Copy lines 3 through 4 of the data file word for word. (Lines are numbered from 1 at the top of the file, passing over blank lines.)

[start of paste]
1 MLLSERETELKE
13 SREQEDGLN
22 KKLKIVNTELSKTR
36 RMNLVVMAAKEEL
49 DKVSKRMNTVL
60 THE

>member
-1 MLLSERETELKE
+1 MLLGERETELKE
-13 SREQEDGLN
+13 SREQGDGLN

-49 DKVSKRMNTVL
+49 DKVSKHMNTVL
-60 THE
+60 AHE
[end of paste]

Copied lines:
22 KKLKIVNTELSKTR
36 RMNLVVMAAKEEL